How do supermarkets try to prevent the sale of tainted fruits and vegetables? The question came to mind following news that produce-related salmonella outbreaks have multiplied and are catching up to chicken as a major culprit in food poisoning incidents.

This just adds to consumer worries about everything from avian flu to E.coli, says Goody Solomon of the Washington Examiner. A good deal of blame falls on today’s lengthy route from farm to table and the resulting frequent handling, especially of the precut and prepackaged.

Expansion of imports adds to the complications. Guilt also falls on improper use of manure on farms, said Caroline Smith DeWaal, food safety director of CSPI. It is highly risky to use manure when vegetables are grown under or on the soil, she said, but safe when something like tomatoes grows above the soil on a vine.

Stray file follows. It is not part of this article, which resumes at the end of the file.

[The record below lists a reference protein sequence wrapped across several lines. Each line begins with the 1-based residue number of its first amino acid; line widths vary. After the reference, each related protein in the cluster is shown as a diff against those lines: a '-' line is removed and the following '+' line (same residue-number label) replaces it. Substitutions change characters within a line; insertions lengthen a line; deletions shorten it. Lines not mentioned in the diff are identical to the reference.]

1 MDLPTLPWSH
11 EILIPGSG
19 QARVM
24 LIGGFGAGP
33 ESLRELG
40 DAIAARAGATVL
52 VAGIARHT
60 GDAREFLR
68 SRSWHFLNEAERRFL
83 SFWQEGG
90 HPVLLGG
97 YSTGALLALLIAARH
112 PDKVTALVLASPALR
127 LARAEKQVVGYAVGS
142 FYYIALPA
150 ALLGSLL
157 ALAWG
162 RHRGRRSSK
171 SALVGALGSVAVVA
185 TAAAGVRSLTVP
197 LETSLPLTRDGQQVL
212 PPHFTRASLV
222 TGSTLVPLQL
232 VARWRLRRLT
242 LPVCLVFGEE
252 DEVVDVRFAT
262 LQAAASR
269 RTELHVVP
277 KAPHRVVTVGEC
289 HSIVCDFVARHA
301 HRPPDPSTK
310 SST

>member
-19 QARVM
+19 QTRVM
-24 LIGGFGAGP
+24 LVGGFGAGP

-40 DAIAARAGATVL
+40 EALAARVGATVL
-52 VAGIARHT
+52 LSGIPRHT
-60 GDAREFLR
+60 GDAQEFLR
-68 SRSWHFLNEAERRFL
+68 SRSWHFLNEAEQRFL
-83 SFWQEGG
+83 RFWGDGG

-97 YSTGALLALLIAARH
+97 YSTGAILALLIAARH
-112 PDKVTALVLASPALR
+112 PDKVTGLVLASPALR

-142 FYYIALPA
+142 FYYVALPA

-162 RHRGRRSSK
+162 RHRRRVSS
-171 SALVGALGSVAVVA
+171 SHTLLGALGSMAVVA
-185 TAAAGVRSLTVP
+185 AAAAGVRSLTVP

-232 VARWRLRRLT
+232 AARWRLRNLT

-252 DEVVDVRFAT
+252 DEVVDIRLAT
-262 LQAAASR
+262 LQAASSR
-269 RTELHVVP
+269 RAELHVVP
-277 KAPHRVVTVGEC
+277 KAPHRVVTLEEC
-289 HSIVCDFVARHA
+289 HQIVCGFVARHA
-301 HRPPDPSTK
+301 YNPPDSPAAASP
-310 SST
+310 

Partly because of prodding by the FDA, the industry has been working on plans for improving the safety of melons and of all kinds of lettuce and leafy greens. The plans contain recommendations for all stages of distribution from farm to fork – for example, delayed harvest of melons or extra washing are suggested after heavy rains, which increase chances of contamination. The plans also cover research into possible causes of contamination.